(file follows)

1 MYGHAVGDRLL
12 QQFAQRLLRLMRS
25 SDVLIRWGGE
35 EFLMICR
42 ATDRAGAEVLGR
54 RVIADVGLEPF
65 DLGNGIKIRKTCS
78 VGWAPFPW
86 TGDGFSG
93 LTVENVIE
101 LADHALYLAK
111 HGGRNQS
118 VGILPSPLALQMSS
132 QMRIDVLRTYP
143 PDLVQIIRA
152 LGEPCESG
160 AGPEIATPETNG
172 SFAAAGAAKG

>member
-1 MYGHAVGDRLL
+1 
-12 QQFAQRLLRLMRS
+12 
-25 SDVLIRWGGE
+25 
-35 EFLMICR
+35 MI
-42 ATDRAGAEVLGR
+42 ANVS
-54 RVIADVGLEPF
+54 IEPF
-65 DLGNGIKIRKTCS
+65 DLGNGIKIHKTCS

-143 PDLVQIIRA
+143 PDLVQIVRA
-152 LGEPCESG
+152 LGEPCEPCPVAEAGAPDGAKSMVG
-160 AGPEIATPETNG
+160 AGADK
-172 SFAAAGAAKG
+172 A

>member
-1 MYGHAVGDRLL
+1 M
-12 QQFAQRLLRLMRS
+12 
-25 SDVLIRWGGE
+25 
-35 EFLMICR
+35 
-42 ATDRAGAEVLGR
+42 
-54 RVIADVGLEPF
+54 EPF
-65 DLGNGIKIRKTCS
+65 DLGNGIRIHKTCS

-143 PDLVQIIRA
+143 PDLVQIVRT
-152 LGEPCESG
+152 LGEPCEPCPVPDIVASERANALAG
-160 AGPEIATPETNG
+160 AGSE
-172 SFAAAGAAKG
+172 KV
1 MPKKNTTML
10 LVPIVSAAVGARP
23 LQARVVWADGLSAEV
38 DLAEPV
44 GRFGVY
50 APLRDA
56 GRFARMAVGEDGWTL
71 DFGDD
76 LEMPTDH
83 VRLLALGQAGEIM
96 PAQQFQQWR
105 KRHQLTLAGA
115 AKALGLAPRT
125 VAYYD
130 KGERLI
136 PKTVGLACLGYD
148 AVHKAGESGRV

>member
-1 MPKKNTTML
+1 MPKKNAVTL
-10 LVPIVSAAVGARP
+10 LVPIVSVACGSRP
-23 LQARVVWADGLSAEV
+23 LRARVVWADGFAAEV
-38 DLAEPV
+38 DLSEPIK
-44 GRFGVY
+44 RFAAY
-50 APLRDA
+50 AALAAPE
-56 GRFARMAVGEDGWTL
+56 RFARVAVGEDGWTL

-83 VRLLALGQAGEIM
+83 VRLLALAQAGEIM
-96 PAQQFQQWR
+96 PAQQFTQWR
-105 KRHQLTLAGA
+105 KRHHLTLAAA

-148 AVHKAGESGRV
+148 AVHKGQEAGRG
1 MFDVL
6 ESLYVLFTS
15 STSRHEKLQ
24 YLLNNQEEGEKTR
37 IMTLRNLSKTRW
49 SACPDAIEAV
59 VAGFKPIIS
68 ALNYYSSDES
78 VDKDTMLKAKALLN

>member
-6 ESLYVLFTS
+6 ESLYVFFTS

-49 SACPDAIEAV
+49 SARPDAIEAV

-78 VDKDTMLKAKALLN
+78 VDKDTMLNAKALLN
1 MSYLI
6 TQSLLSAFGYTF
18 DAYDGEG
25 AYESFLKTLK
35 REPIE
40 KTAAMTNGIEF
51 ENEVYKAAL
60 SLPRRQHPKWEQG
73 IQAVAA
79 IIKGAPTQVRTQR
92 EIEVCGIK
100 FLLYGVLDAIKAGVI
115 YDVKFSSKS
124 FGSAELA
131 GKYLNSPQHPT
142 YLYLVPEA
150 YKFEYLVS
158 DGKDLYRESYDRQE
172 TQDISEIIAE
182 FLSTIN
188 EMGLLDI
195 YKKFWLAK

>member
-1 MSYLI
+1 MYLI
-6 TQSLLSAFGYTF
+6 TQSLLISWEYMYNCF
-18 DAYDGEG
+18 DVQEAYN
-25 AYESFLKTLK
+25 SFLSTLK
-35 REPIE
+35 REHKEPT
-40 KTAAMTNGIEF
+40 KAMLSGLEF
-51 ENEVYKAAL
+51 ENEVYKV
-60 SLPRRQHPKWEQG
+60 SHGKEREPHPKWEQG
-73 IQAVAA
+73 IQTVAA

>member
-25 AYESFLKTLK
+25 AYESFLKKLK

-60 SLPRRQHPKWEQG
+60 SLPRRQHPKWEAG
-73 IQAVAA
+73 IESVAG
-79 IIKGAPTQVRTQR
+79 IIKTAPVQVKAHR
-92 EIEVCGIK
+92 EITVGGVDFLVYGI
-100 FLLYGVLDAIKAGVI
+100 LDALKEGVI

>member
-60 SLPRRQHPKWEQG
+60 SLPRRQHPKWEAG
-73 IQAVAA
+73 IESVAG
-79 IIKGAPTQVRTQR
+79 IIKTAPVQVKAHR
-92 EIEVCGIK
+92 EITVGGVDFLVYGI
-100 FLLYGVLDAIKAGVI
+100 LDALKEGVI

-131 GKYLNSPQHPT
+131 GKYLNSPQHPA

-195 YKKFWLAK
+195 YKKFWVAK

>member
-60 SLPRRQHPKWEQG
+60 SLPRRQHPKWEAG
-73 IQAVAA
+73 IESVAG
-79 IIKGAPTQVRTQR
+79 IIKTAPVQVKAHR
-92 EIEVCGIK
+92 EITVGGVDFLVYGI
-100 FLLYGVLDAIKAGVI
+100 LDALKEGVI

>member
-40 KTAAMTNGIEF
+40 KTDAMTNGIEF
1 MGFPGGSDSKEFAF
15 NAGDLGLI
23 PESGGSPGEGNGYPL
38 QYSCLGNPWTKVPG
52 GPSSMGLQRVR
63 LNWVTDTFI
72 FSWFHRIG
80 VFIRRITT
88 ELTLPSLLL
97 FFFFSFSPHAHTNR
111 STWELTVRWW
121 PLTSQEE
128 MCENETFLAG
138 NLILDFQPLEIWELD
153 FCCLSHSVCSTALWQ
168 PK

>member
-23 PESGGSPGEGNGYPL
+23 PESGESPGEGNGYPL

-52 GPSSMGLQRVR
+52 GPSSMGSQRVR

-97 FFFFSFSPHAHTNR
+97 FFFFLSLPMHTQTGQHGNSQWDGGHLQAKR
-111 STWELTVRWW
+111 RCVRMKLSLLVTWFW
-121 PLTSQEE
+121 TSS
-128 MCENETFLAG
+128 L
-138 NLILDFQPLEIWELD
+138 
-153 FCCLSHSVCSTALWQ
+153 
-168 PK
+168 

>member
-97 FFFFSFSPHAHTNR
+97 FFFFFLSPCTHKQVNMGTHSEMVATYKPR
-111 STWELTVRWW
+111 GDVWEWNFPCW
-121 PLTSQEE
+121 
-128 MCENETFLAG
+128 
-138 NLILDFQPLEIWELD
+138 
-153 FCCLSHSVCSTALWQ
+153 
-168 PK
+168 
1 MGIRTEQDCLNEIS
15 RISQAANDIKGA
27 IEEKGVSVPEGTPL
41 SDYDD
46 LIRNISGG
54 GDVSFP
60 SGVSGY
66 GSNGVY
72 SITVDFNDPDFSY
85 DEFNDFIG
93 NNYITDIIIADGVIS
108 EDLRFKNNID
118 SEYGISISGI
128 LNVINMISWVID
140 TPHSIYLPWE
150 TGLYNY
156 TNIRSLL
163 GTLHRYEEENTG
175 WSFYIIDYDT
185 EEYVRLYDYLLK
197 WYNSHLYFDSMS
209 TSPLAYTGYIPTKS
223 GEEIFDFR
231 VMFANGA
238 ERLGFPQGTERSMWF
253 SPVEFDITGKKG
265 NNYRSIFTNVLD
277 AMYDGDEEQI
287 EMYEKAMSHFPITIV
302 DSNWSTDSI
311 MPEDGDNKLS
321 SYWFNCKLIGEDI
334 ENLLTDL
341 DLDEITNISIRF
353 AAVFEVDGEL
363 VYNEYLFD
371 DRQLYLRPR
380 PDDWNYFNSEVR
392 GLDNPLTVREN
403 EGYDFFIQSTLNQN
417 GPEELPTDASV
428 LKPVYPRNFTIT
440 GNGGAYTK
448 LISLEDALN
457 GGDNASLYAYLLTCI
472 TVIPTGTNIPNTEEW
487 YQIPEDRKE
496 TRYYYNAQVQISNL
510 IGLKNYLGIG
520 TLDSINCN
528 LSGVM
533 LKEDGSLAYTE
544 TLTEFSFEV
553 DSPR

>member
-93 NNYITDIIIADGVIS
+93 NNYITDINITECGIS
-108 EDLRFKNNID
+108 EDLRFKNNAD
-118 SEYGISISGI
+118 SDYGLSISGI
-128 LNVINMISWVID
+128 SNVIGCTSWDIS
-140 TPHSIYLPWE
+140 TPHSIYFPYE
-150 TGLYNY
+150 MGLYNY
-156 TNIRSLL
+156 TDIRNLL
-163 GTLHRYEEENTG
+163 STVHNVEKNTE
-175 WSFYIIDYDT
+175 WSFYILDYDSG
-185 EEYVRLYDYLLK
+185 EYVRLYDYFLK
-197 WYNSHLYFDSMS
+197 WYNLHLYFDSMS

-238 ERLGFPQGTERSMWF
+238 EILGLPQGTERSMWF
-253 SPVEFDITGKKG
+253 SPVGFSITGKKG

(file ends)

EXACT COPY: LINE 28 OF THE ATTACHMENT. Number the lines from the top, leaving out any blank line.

-42 ATDRAGAEVLGR